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Title: Aortic stiffness in aortic stenosis assessed by cardiovascular MRI: a comparison between bicuspid and tricuspid valves.
Authors: Singh, A
Horsfield, MA
Bekele, S
Greenwood, JP
Dawson, DK
Berry, C
Hogrefe, K
Kelly, DJ
Houston, JG
Guntur Ramkumar, P
Uddin, A
Suzuki, T
McCann, GP
First Published: 28-Nov-2018
Publisher: Springer Verlag (Germany) for European Society of Radiology (ESR)
Citation: European Radiology, 2019, 29(5), pp. 2340–2349
Abstract: OBJECTIVES: To compare aortic size and stiffness parameters on MRI between bicuspid aortic valve (BAV) and tricuspid aortic valve (TAV) patients with aortic stenosis (AS). METHODS: MRI was performed in 174 patients with asymptomatic moderate-severe AS (mean AVAI 0.57 ± 0.14 cm2/m2) and 23 controls on 3T scanners. Valve morphology was available/analysable in 169 patients: 63 BAV (41 type-I, 22 type-II) and 106 TAV. Aortic cross-sectional areas were measured at the level of the pulmonary artery bifurcation. The ascending and descending aorta (AA, DA) distensibility, and pulse wave velocity (PWV) around the aortic arch were calculated. RESULTS: The AA and DA areas were lower in the controls, with no difference in DA distensibility or PWV, but slightly lower AA distensibility than in the patient group. With increasing age, there was a decrease in distensibility and an increase in PWV. After correcting for age, the AA maximum cross-sectional area was higher in bicuspid vs. tricuspid patients (12.97 [11.10, 15.59] vs. 10.06 [8.57, 12.04] cm2, p < 0.001), but there were no significant differences in AA distensibility (p = 0.099), DA distensibility (p = 0.498) or PWV (p = 0.235). Patients with BAV type-II valves demonstrated a significantly higher AA distensibility and lower PWV compared to type-I, despite a trend towards higher AA area. CONCLUSIONS: In patients with significant AS, BAV patients do not have increased aortic stiffness compared to those with TAV despite increased ascending aortic dimensions. Those with type-II BAV have less aortic stiffness despite greater dimensions. These results demonstrate a dissociation between aortic dilatation and stiffness and suggest that altered flow patterns may play a role. KEY POINTS: • Both cellular abnormalities secondary to genetic differences and abnormal flow patterns have been implicated in the pathophysiology of aortic dilatation and increased vascular complications associated with bicuspid aortic valves (BAV). • We demonstrate an increased ascending aortic size in patients with BAV and moderate to severe AS compared to TAV and controls, but no difference in aortic stiffness parameters, therefore suggesting a dissociation between dilatation and stiffness. • Sub-group analysis showed greater aortic size but lower stiffness parameters in those with BAV type-II AS compared to BAV type-I.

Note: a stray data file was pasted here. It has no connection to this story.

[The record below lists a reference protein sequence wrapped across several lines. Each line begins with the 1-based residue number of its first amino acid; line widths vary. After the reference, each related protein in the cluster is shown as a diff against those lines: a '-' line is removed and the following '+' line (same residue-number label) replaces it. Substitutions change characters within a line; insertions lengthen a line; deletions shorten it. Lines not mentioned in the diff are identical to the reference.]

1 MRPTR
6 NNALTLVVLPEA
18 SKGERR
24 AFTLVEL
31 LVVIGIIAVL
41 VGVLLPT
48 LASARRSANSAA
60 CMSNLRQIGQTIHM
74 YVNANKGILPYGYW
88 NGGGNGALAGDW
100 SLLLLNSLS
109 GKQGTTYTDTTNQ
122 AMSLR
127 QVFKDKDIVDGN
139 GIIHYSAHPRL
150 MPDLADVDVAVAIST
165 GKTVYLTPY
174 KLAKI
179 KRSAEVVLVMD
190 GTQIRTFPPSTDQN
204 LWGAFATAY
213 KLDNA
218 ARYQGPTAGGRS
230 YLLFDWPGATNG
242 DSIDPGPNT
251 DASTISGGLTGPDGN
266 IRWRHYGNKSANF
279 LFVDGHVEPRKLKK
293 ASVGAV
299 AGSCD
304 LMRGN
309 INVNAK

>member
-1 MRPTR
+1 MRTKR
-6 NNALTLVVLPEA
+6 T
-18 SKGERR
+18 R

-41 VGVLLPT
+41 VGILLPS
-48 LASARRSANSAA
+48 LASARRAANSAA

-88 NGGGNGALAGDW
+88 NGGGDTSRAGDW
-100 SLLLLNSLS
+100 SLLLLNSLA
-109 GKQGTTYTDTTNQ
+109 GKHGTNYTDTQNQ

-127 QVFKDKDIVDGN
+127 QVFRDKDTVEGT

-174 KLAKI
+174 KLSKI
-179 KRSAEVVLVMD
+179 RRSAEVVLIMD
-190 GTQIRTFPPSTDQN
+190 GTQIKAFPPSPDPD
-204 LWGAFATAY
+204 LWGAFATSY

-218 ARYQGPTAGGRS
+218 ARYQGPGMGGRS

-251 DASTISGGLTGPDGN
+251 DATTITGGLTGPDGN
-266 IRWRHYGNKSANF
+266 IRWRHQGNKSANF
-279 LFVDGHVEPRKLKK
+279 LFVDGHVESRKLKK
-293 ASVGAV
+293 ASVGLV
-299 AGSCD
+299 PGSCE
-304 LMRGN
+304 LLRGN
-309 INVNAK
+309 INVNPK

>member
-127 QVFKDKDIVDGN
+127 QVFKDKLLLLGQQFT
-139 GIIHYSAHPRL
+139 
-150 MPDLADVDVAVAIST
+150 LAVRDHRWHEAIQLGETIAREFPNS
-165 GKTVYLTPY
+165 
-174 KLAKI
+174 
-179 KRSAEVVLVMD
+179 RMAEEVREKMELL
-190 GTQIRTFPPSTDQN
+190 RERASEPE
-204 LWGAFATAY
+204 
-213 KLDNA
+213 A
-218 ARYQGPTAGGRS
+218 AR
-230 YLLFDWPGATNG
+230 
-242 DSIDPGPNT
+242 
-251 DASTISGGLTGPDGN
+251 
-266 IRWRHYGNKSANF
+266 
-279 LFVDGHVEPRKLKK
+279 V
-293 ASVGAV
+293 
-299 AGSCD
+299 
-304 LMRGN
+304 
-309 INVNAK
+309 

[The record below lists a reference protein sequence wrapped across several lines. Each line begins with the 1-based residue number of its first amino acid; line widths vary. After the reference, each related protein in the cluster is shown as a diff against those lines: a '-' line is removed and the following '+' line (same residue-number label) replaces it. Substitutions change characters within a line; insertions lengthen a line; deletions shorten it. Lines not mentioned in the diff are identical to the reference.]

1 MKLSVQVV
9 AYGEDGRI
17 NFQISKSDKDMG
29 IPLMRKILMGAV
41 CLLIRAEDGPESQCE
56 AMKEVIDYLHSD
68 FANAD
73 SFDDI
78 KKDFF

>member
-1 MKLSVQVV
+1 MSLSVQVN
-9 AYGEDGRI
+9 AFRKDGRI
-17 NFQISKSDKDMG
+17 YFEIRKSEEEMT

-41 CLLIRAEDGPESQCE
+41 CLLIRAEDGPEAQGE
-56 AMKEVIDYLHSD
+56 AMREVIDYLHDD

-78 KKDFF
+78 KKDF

DOI Link: 10.1007/s00330-018-5775-6
eISSN: 1432-1084
Version: Publisher Version
Status: Peer-reviewed
Type: Journal Article
Rights: Copyright © the authors, 2018. This is an open-access article distributed under the terms of the Creative Commons Attribution License (, which permits unrestricted use, distribution, and reproduction in any medium, provided the original author and source are credited.
Appears in Collections:Published Articles, Dept. of Cardiovascular Sciences

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